International travel can be a daunting task whether your passport is brimming with stamps or if you’ve never left the borders of your home country. With so much to keep in mind before heading abroad, we’ve compiled a list of ten tips that will help make your first (or next) trip to Europe as smooth as possible.
1. Know How and When to Use Cash
Depending on where you’re traveling in Europe and your arrangements with banks and credit card companies, it may be difficult or impossible to use plastic when making day-to-day purchases. (Hotels and other businesses dealing with large sums of money generally accept credit cards.)
Take the time to convert your money before you visit Europe to avoid extortionate conversion fees. If you have to convert money while you’re overseas, look for a bank rather than an establishment devoted only to currency exchange – banks will likely offer more favorable rates.
2. Cell Phones are a Pain
Unfortunately, there aren’t many good options when it comes to purchasing cell phone service for European vacations, particularly if you’re visiting more than one country. If your cell phone is unlocked, meaning that it isn’t tied to your home service provider, you can purchase a local SIM card in each country and pay as you go.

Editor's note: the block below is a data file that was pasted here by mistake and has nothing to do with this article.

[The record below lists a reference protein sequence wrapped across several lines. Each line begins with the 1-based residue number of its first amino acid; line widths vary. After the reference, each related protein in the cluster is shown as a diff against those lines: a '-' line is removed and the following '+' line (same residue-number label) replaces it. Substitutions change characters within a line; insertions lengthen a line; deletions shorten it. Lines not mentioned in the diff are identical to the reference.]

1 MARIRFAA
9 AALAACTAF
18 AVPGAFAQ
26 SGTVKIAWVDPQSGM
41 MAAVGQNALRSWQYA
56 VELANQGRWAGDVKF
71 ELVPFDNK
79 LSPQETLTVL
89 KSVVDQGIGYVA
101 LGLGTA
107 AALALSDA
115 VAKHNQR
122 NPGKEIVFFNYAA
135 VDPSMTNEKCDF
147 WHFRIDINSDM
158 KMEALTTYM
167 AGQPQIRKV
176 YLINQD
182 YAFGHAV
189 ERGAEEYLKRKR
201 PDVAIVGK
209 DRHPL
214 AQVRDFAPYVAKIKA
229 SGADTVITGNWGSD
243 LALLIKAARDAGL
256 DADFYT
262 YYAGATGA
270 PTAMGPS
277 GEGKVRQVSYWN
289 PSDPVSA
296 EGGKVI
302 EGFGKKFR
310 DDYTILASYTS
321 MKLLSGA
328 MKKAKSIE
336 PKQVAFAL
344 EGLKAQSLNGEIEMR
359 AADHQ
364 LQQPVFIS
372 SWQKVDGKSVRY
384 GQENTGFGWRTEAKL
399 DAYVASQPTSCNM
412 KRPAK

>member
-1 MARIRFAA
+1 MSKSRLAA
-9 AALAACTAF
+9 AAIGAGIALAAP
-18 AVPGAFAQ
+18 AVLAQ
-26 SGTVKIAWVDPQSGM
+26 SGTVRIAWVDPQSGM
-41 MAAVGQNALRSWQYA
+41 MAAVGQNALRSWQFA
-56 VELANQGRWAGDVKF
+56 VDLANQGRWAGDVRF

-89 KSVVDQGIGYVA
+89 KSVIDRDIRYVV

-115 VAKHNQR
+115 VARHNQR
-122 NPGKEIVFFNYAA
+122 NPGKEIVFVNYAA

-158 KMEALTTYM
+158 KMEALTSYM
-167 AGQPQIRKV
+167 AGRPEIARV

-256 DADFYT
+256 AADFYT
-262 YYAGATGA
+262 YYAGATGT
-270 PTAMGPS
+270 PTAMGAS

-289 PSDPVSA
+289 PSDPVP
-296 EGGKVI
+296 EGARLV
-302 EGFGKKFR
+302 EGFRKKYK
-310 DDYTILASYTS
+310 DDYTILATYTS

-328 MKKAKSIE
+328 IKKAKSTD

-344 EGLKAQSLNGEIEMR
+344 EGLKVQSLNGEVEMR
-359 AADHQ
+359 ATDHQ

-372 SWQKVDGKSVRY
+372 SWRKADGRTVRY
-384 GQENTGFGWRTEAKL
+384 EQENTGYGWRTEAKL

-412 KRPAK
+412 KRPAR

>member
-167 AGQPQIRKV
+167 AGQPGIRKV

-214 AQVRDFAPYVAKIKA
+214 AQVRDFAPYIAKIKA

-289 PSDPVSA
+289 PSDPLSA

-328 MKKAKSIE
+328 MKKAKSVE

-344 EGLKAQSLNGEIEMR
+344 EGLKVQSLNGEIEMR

Another option is to purchase a global SIM card, which works similarly and also requires an unlocked phone to support the service. Arrive with a plan – you don’t want to end up wasting valuable travel time on trying to find a cell phone store!
3. Schengen Area
It may be difficult to use your cell phone in multiple countries, but don’t let that be a deterrent from making your European vacation a multinational one. The 26 countries that comprise the Schengen Area make it easy to travel across international borders without the hassle of repeated border control.
Once you’ve entered a Schengen country (Italy, for example), you are free to travel to other countries in the area (Spain, Portugal, Slovenia, etc.) for up to 90 days in any 180 day period. Be aware of that deadline if you’re planning on traveling for longer, as you may want to spend time in a non-Schengen country (Croatia or the United Kingdom, for example) to overcome some of the restrictions.